4:00pm – Trader Visit and Farmer Premium Distribution Ceremony. In our last stop of the day, we visit one of our certified sustainable traders and learn how the harvest season is going. We do a physical check to ensure that the sustainable cocoa beans they’ve purchased remain separated from other beans. This is also where we check the functionality of the traceability system, which matches the farmer record with the physical bean shipments. This is what provides transparency to our customers and end consumers about our supply chain.

While we’re at the trader’s warehouse, we get to see how all of the farmer’s hard work pays off…literally! It’s a standard requirement that farmers receive their sustainability premiums as a stand-alone payment and we typically distribute over US$200k each year. We help our farmers to open bank accounts so that we can make secure digital payments, but for those still hesitant about banking (very common in rural areas), we distribute cash. This is a tangible showing of the positive impact sustainability programs have on farmers. The visible pride and smiles on farmer faces are a huge source of motivation for me in my role.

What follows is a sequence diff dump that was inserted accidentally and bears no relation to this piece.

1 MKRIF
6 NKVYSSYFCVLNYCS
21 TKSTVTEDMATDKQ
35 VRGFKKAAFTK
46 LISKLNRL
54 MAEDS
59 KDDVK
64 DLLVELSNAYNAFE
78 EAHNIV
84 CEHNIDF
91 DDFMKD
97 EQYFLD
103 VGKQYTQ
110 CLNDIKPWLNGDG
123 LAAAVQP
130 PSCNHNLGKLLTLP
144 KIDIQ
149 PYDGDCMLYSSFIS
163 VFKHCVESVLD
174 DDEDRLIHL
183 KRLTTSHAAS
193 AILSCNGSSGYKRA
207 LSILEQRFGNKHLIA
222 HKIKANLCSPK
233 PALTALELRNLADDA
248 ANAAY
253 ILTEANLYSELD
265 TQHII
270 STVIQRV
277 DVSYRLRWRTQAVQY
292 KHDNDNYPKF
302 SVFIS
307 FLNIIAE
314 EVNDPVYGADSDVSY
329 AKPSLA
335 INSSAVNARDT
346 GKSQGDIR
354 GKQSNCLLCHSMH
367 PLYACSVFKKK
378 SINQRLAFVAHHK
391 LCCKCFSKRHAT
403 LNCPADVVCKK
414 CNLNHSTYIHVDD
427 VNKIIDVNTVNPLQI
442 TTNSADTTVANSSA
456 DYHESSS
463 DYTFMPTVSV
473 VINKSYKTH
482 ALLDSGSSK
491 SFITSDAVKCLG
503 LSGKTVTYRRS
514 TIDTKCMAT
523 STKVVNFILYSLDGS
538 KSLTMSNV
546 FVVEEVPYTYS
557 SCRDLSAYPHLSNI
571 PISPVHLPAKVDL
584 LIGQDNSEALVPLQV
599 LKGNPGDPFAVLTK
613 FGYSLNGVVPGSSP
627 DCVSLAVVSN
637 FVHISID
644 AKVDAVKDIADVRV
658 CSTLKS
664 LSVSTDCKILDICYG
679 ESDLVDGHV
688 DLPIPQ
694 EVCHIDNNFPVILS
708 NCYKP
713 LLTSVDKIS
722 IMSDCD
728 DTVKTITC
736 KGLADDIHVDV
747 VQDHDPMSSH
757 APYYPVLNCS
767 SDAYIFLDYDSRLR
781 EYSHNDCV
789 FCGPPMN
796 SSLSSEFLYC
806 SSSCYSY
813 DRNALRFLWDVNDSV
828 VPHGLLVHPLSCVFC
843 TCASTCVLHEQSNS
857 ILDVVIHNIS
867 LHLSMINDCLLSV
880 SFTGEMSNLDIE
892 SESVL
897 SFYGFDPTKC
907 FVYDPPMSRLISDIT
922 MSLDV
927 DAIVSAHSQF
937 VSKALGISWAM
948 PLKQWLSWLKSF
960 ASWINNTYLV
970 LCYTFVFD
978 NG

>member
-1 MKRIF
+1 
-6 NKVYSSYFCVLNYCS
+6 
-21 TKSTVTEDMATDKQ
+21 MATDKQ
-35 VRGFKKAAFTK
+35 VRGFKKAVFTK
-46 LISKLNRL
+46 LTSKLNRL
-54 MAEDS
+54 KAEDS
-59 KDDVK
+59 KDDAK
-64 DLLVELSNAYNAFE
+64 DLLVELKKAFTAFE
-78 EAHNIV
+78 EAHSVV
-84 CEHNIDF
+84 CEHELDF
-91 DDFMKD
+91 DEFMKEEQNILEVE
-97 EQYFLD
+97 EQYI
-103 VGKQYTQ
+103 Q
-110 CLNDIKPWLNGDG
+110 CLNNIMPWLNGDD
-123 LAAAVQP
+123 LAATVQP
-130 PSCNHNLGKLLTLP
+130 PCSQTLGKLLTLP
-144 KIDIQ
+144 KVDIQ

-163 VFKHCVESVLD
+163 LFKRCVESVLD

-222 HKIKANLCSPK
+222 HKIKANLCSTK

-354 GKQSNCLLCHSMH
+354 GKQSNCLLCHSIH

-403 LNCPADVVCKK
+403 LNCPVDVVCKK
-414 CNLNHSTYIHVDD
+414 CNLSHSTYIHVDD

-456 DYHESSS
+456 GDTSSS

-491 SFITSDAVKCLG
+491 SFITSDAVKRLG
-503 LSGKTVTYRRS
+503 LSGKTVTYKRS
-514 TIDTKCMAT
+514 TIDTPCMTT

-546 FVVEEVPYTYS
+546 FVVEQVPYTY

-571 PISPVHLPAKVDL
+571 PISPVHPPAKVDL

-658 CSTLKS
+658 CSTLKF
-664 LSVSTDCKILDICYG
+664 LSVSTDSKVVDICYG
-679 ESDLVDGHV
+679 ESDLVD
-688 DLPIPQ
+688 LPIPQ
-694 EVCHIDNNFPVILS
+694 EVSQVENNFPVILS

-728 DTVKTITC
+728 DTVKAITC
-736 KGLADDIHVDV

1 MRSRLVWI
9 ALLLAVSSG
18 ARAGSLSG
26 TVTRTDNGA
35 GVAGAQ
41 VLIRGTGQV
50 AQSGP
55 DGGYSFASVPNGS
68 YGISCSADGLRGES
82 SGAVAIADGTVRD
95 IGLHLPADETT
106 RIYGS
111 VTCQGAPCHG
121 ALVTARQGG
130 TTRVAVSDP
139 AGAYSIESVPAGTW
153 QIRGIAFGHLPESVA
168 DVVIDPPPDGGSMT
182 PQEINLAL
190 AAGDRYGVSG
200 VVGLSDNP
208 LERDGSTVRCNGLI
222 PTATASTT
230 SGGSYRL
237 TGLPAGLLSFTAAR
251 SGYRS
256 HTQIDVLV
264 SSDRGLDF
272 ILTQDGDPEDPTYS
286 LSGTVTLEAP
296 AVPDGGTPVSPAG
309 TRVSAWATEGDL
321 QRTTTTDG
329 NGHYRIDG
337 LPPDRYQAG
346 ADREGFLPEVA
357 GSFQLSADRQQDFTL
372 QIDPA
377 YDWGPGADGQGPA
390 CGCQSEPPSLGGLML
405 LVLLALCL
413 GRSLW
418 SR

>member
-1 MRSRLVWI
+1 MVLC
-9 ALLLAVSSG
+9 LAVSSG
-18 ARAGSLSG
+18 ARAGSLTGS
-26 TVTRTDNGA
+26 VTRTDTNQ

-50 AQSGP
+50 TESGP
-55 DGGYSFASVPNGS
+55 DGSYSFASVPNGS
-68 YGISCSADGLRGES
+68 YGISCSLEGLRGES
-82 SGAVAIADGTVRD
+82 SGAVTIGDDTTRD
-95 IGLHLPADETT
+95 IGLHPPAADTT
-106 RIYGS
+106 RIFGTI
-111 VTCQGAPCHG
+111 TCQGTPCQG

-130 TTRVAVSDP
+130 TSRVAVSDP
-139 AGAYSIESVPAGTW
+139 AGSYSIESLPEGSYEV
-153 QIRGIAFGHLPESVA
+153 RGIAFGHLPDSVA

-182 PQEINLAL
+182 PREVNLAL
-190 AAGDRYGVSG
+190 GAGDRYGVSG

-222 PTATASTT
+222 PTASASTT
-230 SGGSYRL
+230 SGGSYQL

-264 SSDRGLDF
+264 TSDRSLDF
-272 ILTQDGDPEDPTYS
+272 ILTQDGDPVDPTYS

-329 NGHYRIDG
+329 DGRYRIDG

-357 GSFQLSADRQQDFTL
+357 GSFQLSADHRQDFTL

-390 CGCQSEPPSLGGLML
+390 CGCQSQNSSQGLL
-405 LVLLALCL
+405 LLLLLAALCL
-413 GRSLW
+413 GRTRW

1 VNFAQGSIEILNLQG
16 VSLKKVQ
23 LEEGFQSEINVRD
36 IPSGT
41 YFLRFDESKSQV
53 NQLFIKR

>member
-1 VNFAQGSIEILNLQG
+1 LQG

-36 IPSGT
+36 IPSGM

6:00 – 11:00pm – A Successful Day Concludes. Throughout the drive back to Makassar, we keep our fingers crossed that we make it before the kitchen closes at my hotel. The team will join me there for a well-earned dinner (and a cold Bintang for some of us) and some socializing. Now that we know our sustainable sourcing system is in good order, it’s time to sell and deliver our sustainable cocoa to customers…but that’s a different day in my #CargillLife. For now, time to sleep!